Nonfiction > Walt Whitman > Prose Works > I. Specimen Days > 154. Straw-Color’d and Other Psyches
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Walt Whitman (1819–1892).  Prose Works. 1892.
  
I. Specimen Days
154. Straw-Color’d and Other Psyches
  
Aug. 4.—A PRETTY sight! Where I sit in the shade—a warm day, the sun shining from cloudless skies, the forenoon well advanc’d—I look over a ten-acre field of luxuriant clover-hay, (the second crop)—the livid-ripe red blossoms and dabs of August brown thickly spotting the prevailing dark-green. Over all flutter myriads of light-yellow butterflies, mostly skimming along the surface, dipping and oscillating, giving a curious animation to the scene. The beautiful, spiritual insect! straw-color’d Psyches! Occasionally one of them leaves his mates, and mounts, perhaps spirally, perhaps in a straight line in the air, fluttering up, up, till literally out of sight. In the lane as I came along just now I noticed one spot, ten feet square or so, where more than a hundred had collected, holding a revel, a gyration-dance, or butterfly good time, winding and circling, down and across, but always keeping within the limits. The little creatures have come out all of a sudden the last few days, and are now very plentiful. As I sit outdoors, or walk, I hardly look around without somewhere seeing two (always two) fluttering through the air in amorous dalliance. Then their inimitable color, their fragility, peculiar motion—and that strange, frequent way of one leaving the crowd and mounting up, up in the free ether, and apparently never returning. As I look over the field, these yellow-wings everywhere mildly sparkling, many snowy blossoms of the wild carrot gracefully bending on their tall and taper stems—while for sounds, the distant guttural screech of a flock of guinea-hens comes shrilly yet somehow musically to my ears. And now a faint growl of heat-thunder in the north—and ever the low rising and falling wind-purr from the tops of the maples and willows.   1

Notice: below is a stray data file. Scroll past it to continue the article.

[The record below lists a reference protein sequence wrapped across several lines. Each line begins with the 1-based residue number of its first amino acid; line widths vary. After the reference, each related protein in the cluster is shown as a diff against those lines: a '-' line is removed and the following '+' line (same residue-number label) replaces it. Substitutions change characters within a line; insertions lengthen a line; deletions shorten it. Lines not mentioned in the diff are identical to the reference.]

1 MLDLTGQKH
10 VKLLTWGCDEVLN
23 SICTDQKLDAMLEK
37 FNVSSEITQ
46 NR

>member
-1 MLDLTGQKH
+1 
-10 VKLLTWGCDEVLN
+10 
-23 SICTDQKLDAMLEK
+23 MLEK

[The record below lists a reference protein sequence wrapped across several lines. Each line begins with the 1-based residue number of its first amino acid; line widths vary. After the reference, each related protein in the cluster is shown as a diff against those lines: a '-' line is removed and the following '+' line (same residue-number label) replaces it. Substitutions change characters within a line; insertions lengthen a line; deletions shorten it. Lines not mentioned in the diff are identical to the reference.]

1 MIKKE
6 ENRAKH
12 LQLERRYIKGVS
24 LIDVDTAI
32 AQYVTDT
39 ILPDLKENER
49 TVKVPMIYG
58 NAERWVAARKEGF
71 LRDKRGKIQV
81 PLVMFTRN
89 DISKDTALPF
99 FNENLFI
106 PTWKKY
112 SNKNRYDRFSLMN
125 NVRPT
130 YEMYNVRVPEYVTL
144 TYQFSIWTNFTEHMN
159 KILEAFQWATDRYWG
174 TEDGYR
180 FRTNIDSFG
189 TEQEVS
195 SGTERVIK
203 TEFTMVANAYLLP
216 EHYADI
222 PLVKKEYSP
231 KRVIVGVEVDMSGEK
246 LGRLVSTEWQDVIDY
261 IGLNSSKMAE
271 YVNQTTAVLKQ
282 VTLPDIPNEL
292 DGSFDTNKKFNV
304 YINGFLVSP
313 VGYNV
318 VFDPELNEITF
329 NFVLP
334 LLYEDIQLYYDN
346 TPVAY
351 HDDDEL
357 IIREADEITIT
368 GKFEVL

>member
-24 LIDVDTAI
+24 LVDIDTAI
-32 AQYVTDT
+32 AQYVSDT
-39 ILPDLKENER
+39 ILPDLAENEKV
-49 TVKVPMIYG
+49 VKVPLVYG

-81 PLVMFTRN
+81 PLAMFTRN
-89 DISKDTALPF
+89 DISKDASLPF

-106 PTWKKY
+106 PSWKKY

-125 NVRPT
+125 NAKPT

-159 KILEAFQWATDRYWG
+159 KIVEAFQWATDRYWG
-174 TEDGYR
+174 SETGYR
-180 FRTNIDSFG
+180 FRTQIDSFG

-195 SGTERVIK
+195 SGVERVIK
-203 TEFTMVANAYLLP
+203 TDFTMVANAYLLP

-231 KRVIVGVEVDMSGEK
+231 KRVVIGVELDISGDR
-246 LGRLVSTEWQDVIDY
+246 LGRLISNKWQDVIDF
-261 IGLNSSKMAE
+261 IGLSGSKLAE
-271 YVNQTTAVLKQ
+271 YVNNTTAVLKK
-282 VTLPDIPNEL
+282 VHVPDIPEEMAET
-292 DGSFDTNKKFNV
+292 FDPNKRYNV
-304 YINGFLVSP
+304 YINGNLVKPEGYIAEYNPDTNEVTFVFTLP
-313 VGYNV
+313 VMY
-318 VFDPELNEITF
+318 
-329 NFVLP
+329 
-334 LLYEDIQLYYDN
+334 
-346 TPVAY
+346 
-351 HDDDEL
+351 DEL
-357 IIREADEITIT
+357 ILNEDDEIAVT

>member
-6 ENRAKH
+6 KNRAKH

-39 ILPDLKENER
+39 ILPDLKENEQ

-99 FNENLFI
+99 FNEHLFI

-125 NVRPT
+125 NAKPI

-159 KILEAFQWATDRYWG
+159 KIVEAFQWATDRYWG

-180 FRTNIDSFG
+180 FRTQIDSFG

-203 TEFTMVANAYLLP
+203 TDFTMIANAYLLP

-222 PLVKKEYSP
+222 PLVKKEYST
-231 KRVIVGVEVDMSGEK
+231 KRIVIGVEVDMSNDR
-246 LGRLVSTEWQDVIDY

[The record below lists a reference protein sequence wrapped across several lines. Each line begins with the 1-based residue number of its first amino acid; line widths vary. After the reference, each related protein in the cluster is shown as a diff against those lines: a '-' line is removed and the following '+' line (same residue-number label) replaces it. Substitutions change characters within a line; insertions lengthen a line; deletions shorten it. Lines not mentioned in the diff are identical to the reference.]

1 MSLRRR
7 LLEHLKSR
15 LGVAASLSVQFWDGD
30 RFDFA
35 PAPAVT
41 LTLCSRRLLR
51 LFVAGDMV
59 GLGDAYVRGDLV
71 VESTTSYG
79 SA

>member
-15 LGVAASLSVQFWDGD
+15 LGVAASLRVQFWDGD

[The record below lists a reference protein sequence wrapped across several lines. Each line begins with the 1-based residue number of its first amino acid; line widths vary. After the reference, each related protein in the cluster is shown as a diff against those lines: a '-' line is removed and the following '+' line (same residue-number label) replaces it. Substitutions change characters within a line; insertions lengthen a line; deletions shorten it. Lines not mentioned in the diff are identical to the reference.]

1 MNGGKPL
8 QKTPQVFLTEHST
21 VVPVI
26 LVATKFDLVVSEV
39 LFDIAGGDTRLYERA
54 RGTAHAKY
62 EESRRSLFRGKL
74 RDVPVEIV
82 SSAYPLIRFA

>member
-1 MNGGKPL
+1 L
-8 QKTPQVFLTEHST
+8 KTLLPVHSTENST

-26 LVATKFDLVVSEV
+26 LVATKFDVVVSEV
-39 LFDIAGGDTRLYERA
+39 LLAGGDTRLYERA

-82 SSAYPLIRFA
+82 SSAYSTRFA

Aug. 20.—Butterflies and butterflies, (taking the place of the bumble-bees of three months since, who have quite disappear’d,) continue to flit to and fro, all sorts, white, yellow, brown purple—now and then some gorgeous fellow flashing lazily by on wings like artists’ palettes dabb’d with every color. Over the breast of the pond I notice many white ones, crossing, pursuing their idle capricious flight. Near where I sit grows a tall-stemm’d weed topt with a profusion of rich scarlet blossoms, on which the snowy insects alight and dally, sometimes four or five of them at a time. By-and-by a humming-bird visits the same, and I watch him coming and going, daintily balancing and shimmering about. These white butterflies give new beautiful contrasts to the pure greens of the August foliage, (we have had some copious rains lately,) and over the glistening bronze of the pond-surface. You can tame even such insects; I have one big and handsome moth down here, knows and comes to me, likes me to hold him up on my extended hand.   2
  Another Day, later.—A grand twelve-acre field of ripe cabbages with their prevailing hue of malachite green, and floating-flying over and among them in all directions myriads of these same white butterflies. As I came up the lane to-day I saw a living globe of the same, two to three feet in diameter, many scores cluster’d together and rolling along in the air, adhering to their ball-shape, six or eight feet above the ground.   3

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